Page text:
Hajiyev, C. (2004), "16th IFAC Symposium on Automatic Control in Aerospace (Saint-Petersburg, Russia, June, 2004)", Aircraft Engineering and Aerospace Technology, Vol. 76 No. 6. https://doi.org/10.1108/aeat.2004.12776fac.001Download as .RIS
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16th IFAC Symposium on Automatic Control in Aerospace (Saint-Petersburg, Russia, June, 2004)
16th IFAC Symposium on Automatic Control in Aerospace (Saint-Petersburg, Russia, June, 2004)
The 16th IFAC Symposium on Automatic Control in Aerospace was recently held at Saint-Petersburg (Russia). The International Programme Committee was headed by the Chairman: Prof. V.G. Peshekhonov (Russia). The National Organizing Committee was headed by Chairman: Prof. A. Nabylov.
The Symposium was organized by the International Institute for Advanced Aerospace Technologies (IIAAT) of State University of Aerospace Instrumentation on behalf of IFAC. Co-organizer was Central Research and Scientific Institute CSRI “Elektropribor”.
The International Federation of Automatic Control (IFAC), IFAC Technical Committee on Aerospace, ESA (European Space Agency) and IFAC Technical Committee on Computers and Telematics, sponsored the symposium.
It was also supported by Russian IFAC NMO, Russian Ministry of Science and Technologies, Russian Foundation for Basic Research, Russian Foundation “Integration”, St Petersburg City Government, Academy of Navigation and Motion Control.
This symposium is the 16th one in the series of planed IFAC Symposia on Automatic Control in Aerospace, and the first one held in Russia. The 14th Symposium was held in 1999 in Seoul, Korea and the15th Symposium in 2001 in Bologna, Italy.
According to the general scope of IFAC Technical Committee on Aerospace activity, it was decided that the symposium will cover every aspect of dynamics, control and mission control of aeronautical and space related systems. This includes launch and re-entry vehicles, missiles, satellites, space stations and probes, aircraft, helicopters, autonomous aerospace systems. Control, navigation and guidance systems, their optimization, testing and verification methods, system conceptual definition were considered as the areas of interest. Theory and applications, analysis and design methods, recent research and future trends were planned to be presented. Contributions based on recent flight experience were particularly welcome.
According to the international reviewing results, 51 oral presentations in regular sessions, 30 oral presentations in special sessions and 109 poster presentations were included in the Symposium program. Besides, the program includes six plenary lectures devoted to the analysis of current status and prospects of development of national and international aerospace programs, and also some key problems of automatic control theory applications in aerospace field. There were nine regular and six special sessions in the symposium:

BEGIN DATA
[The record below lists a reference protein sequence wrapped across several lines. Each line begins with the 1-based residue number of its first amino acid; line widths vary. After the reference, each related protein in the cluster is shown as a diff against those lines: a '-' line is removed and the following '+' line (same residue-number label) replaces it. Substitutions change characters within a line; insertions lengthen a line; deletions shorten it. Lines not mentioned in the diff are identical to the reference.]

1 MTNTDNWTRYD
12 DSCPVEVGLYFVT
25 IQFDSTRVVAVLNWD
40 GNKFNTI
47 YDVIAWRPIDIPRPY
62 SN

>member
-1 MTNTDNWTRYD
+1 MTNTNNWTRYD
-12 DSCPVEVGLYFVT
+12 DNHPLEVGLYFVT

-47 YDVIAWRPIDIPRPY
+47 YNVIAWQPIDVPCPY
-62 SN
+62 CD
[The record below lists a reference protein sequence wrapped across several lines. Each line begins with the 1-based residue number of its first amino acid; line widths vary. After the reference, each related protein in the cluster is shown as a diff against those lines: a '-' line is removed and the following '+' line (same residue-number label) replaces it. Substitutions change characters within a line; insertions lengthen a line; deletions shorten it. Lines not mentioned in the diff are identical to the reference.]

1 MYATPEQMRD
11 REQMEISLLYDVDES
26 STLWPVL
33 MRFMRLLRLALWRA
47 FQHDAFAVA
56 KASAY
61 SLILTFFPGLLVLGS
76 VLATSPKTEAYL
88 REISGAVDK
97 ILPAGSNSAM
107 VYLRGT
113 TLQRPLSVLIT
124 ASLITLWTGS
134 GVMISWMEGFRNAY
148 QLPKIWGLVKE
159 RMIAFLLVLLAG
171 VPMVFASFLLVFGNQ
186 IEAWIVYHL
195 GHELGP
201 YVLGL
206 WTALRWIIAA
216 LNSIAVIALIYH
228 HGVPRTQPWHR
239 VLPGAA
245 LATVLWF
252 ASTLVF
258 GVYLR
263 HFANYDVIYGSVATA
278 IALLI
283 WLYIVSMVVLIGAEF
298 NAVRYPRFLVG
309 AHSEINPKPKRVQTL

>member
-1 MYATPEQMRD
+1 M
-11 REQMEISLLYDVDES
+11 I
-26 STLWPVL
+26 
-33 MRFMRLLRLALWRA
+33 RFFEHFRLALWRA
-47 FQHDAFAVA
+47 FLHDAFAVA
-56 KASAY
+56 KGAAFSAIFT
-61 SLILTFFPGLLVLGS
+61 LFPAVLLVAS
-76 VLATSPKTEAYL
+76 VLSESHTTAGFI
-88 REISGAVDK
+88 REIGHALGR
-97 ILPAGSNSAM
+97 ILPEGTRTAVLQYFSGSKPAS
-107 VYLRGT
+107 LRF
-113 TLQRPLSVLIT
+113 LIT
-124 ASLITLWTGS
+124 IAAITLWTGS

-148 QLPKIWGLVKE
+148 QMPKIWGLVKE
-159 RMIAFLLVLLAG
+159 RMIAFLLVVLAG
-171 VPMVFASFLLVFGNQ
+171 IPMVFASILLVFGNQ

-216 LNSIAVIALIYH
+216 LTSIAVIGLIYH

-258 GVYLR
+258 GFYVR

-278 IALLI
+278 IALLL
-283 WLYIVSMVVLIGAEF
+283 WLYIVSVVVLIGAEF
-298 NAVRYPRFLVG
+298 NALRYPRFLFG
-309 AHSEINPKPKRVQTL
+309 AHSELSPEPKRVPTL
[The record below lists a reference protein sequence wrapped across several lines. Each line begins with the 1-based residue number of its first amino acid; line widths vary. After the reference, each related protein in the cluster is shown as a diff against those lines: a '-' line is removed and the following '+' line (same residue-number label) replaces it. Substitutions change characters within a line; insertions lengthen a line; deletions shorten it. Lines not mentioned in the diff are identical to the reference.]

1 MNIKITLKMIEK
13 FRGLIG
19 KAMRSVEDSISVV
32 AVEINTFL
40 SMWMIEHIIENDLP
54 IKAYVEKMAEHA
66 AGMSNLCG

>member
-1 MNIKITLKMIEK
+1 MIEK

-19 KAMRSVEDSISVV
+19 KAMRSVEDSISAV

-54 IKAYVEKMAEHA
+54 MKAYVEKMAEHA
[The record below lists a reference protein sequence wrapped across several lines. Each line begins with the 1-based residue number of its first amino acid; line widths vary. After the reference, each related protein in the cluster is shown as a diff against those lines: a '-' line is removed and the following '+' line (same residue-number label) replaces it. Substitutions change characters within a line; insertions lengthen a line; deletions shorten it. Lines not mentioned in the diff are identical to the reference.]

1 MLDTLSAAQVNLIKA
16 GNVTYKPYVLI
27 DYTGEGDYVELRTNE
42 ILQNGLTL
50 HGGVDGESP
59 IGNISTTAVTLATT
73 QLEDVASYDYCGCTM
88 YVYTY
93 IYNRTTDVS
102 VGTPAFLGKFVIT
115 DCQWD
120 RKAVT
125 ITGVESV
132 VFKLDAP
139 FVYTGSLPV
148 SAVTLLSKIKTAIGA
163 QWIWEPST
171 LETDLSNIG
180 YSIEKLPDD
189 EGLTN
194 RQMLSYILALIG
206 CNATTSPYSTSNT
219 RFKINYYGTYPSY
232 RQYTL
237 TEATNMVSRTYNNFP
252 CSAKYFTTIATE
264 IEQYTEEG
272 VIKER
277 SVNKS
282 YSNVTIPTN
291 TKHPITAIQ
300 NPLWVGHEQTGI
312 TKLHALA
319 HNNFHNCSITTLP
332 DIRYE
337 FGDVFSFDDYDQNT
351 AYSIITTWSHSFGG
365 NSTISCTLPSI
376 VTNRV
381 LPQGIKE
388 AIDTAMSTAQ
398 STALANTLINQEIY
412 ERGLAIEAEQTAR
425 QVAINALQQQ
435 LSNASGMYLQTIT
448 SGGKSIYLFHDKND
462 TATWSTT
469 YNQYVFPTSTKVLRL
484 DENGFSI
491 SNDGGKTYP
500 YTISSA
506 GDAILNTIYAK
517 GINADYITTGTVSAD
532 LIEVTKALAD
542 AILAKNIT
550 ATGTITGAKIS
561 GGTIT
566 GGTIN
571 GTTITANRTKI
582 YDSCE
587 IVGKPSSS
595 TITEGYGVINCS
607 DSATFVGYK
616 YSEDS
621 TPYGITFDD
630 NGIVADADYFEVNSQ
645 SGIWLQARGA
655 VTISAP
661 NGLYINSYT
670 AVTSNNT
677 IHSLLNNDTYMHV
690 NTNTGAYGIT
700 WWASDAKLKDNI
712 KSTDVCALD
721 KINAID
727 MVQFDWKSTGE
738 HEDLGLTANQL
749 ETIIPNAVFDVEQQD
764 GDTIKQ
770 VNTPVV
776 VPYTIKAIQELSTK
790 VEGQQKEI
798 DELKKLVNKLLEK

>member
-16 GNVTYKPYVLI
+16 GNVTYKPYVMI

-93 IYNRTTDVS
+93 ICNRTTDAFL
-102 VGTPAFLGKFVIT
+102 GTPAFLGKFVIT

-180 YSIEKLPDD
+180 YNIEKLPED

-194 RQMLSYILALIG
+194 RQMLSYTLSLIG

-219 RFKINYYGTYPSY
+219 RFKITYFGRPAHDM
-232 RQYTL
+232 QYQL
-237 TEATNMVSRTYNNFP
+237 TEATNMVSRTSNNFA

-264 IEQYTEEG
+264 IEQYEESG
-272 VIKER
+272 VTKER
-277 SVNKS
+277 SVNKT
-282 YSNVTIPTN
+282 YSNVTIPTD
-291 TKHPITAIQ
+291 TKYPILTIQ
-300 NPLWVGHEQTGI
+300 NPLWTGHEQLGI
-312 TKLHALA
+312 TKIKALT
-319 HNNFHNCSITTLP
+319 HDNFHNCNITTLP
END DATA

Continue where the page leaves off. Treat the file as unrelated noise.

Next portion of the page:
Current Status of National and International Aerospace Programs (plenary lectures only)
Spacecraft Attitude and Orbital Control
Autonomous Control, Mission Control and Operations
Space Robotics and Manipulators
Guidance and Control Theory and Analysis
Flight Control for Aircraft and Helicopters
Missile Guidance, Navigation and Control
Robust Control for Aerospace Applications
Sensors, On-board Equipment and Signal Processing
Fault Tolerant Control Systems for Aerospace Applications
Student Aerospace Projects
Gas Turbine Engine Health Monitoring
Satellite Navigation Systems GPS/ GLONASS Application
Now about scientific and applied components of the symposium. Of course, the plenary papers were the most interesting and attracted the most attention.
In the plenary paper “Russian Space Programs: Achievements and Prospects of Automatic Control Applications” the author V. Legostaev (Korolev's Rocket-Space Corporation “Energia”, Russia) describes the history and evolution of control systems, principles of their development, and the latest concepts.
The plenary paper by R. Sackheim (NASA Marshall Space Flight Center, USA) “The US Vision for Space Exploration” was devoted to the exploration vision and discuss budgetary, scientific, and top-level technical considerations. The fundamental goal of this vision is to advance US scientific, security, and economic interests through a robust space exploration program. In support of this goal, the US will implement a sustained and affordable human and robotic program to explore the solar system and beyond, and promote international and commercial participation.